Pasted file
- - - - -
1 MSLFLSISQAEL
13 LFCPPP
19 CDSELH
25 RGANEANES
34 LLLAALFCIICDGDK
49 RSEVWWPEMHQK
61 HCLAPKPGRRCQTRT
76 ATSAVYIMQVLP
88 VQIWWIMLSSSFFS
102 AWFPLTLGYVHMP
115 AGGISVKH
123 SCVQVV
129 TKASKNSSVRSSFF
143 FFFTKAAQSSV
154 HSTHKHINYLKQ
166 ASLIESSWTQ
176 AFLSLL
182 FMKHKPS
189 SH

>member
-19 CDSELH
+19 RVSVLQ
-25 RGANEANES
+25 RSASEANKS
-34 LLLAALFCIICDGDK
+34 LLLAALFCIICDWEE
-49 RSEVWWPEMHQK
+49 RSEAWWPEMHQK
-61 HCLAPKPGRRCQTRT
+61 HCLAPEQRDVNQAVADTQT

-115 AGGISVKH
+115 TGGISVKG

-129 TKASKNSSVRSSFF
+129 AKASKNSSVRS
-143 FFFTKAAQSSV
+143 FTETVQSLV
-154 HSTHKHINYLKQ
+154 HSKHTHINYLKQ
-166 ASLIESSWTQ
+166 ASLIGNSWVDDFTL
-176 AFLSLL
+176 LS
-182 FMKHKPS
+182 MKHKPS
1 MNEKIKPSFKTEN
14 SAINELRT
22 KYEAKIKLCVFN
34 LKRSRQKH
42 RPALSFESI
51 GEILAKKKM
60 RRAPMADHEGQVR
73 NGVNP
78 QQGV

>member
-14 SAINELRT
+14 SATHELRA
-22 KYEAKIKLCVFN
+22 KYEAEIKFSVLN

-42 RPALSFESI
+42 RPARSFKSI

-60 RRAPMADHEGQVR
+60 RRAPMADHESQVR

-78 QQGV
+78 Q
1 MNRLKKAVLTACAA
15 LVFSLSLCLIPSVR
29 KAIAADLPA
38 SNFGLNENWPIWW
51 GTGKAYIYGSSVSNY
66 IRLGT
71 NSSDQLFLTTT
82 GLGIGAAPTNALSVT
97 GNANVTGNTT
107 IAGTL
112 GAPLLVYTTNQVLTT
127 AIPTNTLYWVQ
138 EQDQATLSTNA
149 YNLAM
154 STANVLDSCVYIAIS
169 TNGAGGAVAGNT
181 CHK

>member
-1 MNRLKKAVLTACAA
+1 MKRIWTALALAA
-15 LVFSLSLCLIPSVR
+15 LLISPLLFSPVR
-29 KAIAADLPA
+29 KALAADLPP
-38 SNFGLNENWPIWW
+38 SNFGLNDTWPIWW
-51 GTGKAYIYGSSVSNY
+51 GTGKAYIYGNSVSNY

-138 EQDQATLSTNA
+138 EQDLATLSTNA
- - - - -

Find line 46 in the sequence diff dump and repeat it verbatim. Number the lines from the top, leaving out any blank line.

14 SAINELRT